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Football Helmets

Newer-style football helmet may cut concussion risk
By Amy Norton

Sled With A Helmet: Doctors

When the sleds come out, the OR-s go away. But a physician who checked figures on head injuries resulting from sledding thinks part of the OR- equipment should stay.

The helmet.

If America's kids wear helmets when they sled, thousands of head injuries each year could be avoided, said Dr. John R. Tongue of Tualatin, Oregon.

"Head injuries from sledding are certainly preventable," said Tongue who studied sled injuries for the American Academy of Orthopaedic Surgeons.

Data compiled by the Consumer Product Safety Commission show that around 7,000 sledders ages 16 and below are taken to hospital emergency rooms each year to be treated for head injuries. "Forty-three percent are brain injuries and a third are serious, so you are talking about a serious problem," Tongue said.

Other types of helmets also could prevent injury, but OR- helmets are cheap, commonly available and capable of doing the job, Tongue said. "Bicycle crashes occur at higher speeds than sledding injuries," he said.

The risk probably is greater among younger kids, whose necks are weak and heads are large compared with the rest of their bodies, Tongue said. Besides, the younger kids are newer to sledding and probably are not paying as much attention as they should to such dangers as the sledders behind them, he said.

Although OR-Helmets weren't created for sledding protection, there are similarities in the types of accidents. Kids are striking something, going forward and tumbling off. Tongue feels sure the helmets would be protective.

Parents would have to make some adjustments in the OR- helmets to make them fit right and keep their kids' heads warm, however.

A cloth cap-possibly a tight fleece-could be worn under the helmet to keep body heat from escaping through the helmet's vents, Tongue said.

And the straps might have to be readjusted to be sure the helmet fits properly with a cap inside. If the helmet is too tight, it may be time to buy a new one-but because helmets commonly can be found for $30 or less, that's no big deal, Tongue said.

Most kids don't wear helmets when they sled, however. In a study based at St. Louis Children's Hospital, only tow of 83 patients had worn helmets, Tongues said. But 91 percent of the children had gloves, and 61 percent had waterproof boots, he said.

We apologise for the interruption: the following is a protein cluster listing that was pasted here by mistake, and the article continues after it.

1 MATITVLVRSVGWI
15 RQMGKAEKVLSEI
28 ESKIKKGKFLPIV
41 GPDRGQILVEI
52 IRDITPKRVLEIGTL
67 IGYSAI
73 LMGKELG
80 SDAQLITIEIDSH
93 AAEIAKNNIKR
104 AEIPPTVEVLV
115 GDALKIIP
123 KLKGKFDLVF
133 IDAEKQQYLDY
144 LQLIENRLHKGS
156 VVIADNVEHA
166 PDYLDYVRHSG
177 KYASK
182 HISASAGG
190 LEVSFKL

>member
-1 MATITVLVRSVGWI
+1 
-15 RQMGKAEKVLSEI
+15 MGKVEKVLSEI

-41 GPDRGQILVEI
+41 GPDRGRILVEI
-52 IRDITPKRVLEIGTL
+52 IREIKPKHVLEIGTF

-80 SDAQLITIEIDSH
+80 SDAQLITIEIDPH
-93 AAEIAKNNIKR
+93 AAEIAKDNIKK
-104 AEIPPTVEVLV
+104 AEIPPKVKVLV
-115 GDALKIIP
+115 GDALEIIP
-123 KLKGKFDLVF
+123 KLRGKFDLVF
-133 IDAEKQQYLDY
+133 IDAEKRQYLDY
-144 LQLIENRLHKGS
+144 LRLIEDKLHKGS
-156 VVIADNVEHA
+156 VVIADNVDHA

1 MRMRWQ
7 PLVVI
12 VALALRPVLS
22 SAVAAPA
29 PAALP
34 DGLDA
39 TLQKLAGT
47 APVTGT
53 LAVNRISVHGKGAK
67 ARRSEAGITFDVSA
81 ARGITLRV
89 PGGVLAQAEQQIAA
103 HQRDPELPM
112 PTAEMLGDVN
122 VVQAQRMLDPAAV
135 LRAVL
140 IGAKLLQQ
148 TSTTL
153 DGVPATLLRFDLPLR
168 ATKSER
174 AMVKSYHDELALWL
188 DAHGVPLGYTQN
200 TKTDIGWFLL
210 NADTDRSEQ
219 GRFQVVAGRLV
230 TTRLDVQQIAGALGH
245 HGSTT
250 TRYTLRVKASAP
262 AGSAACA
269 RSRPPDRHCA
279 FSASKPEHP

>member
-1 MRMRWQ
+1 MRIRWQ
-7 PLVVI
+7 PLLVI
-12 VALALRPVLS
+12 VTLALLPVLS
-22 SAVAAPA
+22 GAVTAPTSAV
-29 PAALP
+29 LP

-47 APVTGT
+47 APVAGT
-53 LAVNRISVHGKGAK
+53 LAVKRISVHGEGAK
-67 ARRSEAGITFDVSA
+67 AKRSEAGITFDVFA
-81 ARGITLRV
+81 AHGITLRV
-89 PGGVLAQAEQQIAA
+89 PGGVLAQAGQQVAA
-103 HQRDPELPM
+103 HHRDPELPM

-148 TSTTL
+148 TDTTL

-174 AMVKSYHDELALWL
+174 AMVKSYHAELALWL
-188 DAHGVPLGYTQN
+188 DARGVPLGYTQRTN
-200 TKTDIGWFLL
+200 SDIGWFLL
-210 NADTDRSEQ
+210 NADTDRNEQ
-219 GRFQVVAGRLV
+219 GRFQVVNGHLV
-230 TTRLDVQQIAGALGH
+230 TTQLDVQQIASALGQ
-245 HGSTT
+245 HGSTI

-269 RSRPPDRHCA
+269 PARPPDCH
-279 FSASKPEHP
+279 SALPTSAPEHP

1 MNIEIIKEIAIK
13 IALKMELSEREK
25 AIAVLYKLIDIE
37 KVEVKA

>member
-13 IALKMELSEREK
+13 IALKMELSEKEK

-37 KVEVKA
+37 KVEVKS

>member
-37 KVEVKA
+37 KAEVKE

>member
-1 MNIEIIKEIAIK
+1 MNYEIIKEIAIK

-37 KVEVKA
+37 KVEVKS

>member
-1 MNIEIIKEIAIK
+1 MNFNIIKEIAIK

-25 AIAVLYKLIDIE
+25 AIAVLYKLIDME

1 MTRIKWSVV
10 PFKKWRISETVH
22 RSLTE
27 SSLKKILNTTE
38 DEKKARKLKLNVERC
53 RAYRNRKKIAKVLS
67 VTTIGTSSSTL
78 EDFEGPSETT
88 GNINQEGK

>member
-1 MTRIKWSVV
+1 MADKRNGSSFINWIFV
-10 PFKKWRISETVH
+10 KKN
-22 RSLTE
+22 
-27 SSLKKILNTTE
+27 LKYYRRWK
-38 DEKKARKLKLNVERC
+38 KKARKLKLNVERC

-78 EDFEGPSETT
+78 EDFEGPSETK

The idea of using OR- helmets when sledding deserves consideration, said Dr. Frederick P. Rivara of Seattle, an expert on OR- helmet use. His 1992 study of Seattle-area injuries showed no decreased risk of head injury among children who wore helmets while sledding.
But the study cautioned that there may have been too few children in helmets to make the analysis meaningful. "My guess is that they are probably protective, and there's no way they could be harmful," he said.

The physicians group's national safe-sledding campaign highlights helmet use as well as not going down headfirst, and sledding with adult supervision off streets in areas free of hazards such as rocks and fences.

Tongue also is working with the Pacific Northwest region of the National Forest Service to promote sledding safety, including helmet use. The Agriculture Department agency has ski and sled runs on some of its land.

Ski area operators can make sure the snow play areas they operate are well-groomed and monitored, but in unregulated areas, "the family just dives off the hill, and we can't manage it," said Temple Tait-Ochs, the region's safety manager.

Two managed sled runs are in the Mt. Hood, Ore., area. The ski operation lets sledders use its ski helmets free, said Charlie Wessinger, operator of the Summit ski area.
Only about 5 percent of sledders choose to use the helmets, Wessinger said, "That's a real low, but two years ago, it was zero percent," he said.